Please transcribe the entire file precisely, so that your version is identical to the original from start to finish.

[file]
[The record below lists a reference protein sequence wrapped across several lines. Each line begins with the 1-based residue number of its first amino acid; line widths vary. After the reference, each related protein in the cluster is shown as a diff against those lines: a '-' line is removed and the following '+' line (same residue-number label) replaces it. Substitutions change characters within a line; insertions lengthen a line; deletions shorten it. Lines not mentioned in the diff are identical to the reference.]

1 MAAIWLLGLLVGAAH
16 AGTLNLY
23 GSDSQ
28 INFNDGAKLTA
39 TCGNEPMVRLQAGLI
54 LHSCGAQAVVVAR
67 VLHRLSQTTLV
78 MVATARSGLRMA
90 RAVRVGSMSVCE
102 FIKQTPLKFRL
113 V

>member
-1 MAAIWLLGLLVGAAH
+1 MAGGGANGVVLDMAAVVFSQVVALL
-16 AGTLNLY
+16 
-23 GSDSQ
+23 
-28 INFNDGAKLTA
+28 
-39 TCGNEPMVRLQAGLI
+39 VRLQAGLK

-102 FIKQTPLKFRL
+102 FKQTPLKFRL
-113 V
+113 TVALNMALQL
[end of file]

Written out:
[The record below lists a reference protein sequence wrapped across several lines. Each line begins with the 1-based residue number of its first amino acid; line widths vary. After the reference, each related protein in the cluster is shown as a diff against those lines: a '-' line is removed and the following '+' line (same residue-number label) replaces it. Substitutions change characters within a line; insertions lengthen a line; deletions shorten it. Lines not mentioned in the diff are identical to the reference.]

1 MAAIWLLGLLVGAAH
16 AGTLNLY
23 GSDSQ
28 INFNDGAKLTA
39 TCGNEPMVRLQAGLI
54 LHSCGAQAVVVAR
67 VLHRLSQTTLV
78 MVATARSGLRMA
90 RAVRVGSMSVCE
102 FIKQTPLKFRL
113 V

>member
-1 MAAIWLLGLLVGAAH
+1 MAGGGANGVVLDMAAVVFSQVVALL
-16 AGTLNLY
+16 
-23 GSDSQ
+23 
-28 INFNDGAKLTA
+28 
-39 TCGNEPMVRLQAGLI
+39 VRLQAGLK

-102 FIKQTPLKFRL
+102 FKQTPLKFRL
-113 V
+113 TVALNMALQL